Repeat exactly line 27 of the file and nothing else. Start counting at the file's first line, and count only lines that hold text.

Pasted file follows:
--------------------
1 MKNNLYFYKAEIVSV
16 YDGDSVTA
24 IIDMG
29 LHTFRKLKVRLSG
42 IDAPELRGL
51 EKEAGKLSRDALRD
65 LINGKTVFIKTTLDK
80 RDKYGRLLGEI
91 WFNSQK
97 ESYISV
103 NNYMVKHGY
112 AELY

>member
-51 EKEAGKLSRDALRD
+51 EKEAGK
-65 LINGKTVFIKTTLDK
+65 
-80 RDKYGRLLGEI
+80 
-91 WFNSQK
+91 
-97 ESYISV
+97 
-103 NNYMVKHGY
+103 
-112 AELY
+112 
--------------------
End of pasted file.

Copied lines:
+112 